Pet First Aid: tar, paint, oil on dog fur

Claire Dunling

Whether you’re into your DIY or not, the likelihood of having pots of paint, varnish removers, glues, waxes and fuel in your store cupboards is pretty high. While they might be out of sight and out of mind in the shed or garage, they won’t be so if they come into contact with your pets. A splatter of paint on fur compared to oil doused fur, of course, affect your pet to differing severities. So get informed on pet first aid and keep a close eye on your pets when they are exploring this summertime.

Paint on fur

While most paints can easily be removed, you should still be careful and check labels to see if toxic chemicals are present. When it comes to petroleum products (a la gas, diesel, solvents, wax) there is little leeway. Either from inhaling fumes or ingesting the product through grooming, your pet could have a severe reaction called petroleum hydrocarbon toxicosis. If your pet has the condition, they will present typical poisoning symptoms: fever, vomiting, diarrhoea, difficulty breathing and respiratory issues. In this case, contact an emergency clinic or your local vet immediately. If you’re 100% certain they haven’t consumed any product, attempt to remove as much as you possibly can at home before seeking professional advice following the steps below:

– Never use harsh substances like alcohol, turpentine or gasoline to remove – these can often do more damage than good. At best they’ll cause irritation and soreness to the skin. At worst, they could cause severe reactions like chemical pneumonitis if inhaled.

– Put them in a soapy warm bath and gently rub away at the affected area with a cloth to remove what you can. This should work on acrylic or latex based paints.

– Cut away at the fur that can’t be saved. Then apply an oil substance like vegetable or coconut oil, Vaseline or even peanut butter is said to be effective at removing thick substances like tar. Let it sink in for a couple of hours. Then try another soapy bath to remove any excess products.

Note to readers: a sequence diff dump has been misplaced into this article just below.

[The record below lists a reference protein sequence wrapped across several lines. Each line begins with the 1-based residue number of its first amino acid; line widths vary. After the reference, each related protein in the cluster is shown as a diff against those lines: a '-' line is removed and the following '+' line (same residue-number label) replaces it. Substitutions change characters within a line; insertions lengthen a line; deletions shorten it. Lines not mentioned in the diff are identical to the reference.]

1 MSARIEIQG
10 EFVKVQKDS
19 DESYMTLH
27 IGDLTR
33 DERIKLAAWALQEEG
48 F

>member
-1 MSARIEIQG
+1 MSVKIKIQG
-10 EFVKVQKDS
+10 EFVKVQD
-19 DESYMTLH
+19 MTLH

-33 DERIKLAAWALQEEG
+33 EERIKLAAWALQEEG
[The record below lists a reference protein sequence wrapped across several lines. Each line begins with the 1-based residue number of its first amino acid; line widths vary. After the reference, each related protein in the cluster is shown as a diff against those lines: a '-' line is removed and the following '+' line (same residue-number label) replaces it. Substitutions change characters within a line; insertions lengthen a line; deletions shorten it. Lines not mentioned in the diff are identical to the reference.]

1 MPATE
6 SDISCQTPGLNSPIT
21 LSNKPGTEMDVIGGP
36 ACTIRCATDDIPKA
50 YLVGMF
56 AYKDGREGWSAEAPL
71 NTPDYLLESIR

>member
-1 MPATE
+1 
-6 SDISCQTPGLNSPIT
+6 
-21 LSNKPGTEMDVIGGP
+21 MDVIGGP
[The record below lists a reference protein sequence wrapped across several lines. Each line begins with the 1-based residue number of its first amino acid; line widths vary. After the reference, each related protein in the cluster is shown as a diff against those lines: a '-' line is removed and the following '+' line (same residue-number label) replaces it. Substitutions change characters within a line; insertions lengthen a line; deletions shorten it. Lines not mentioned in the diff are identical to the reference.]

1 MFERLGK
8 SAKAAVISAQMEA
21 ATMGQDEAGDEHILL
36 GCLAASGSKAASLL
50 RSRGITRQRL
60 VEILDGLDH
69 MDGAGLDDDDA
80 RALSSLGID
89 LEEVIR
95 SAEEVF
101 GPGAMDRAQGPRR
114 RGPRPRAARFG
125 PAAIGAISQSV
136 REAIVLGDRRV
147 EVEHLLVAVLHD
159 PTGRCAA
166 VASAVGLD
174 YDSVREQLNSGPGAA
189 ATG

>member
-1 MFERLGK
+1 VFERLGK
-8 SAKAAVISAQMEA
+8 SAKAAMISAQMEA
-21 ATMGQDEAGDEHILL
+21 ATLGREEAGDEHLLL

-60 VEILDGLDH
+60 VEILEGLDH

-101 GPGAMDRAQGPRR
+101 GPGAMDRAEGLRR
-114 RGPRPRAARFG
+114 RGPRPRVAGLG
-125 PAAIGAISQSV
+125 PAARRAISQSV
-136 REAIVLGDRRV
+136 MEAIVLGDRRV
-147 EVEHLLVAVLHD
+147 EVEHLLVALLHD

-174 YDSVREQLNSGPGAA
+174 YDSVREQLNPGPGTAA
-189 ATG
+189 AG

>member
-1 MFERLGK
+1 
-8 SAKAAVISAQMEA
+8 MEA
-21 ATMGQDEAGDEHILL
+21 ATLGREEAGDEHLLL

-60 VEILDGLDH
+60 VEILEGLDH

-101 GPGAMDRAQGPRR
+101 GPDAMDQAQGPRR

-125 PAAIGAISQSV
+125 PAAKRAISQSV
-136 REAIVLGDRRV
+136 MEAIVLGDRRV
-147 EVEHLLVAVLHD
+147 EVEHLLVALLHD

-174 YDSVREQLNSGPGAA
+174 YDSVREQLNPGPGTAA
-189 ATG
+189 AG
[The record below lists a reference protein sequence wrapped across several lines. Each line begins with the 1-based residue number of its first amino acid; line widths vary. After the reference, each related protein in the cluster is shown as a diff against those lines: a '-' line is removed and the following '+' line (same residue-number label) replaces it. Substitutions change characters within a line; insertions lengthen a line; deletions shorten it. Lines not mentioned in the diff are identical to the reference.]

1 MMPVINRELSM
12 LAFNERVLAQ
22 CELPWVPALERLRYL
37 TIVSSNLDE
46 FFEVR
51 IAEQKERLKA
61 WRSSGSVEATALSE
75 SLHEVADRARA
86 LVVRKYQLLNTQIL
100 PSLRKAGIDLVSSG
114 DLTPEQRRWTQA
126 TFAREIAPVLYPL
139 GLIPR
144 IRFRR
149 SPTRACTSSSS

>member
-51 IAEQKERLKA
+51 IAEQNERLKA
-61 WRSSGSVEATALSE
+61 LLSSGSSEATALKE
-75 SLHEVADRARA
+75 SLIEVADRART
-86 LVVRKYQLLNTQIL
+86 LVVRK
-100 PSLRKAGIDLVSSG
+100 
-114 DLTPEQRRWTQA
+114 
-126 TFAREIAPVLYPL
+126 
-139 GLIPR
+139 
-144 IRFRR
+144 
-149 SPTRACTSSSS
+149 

– For thick, greasy products like tar or fuel, you may need to incorporate a washing liquid wash into this process and repeat until you see the product running out of their coat.

– If these steps fail, take your pet to your nearest pet groomers to have the affected area shaved. Your groomer will then advise if further veterinary care is needed.

As soon as you notice your pet with any substance that shouldn’t be on their coat, paws or tail – remove immediately! Poisonous compounds found in certain oils, like petroleum or tar, can be directly absorbed into the skin or they could ingest the products by grooming themselves. It will be a natural instinct for your cat or dog to remove any dirt and groom themselves. Long-haired breed cats and dogs are especially at risk if their fur is matted as the product can become trapped against the skin for longer periods of time.

So be sure to lock the shed and garage. Keep all containers up high, in secure containers and if you notice any spills from the car on the driveway or garage floor – clean up immediately. Animals can be affected either topically (when in contact with their skin) or through inhalation. The same care for small children should be applied to animals so having a sense check every now and then will give you peace of mind that your pet will be safe around the home this summer.

This article is for guidance only and if you have any concerns about your pet you should always seek the advice of a qualified vet.

If in doubt contact your veterinary practice

And always keep your vet's phone number handy - just in case!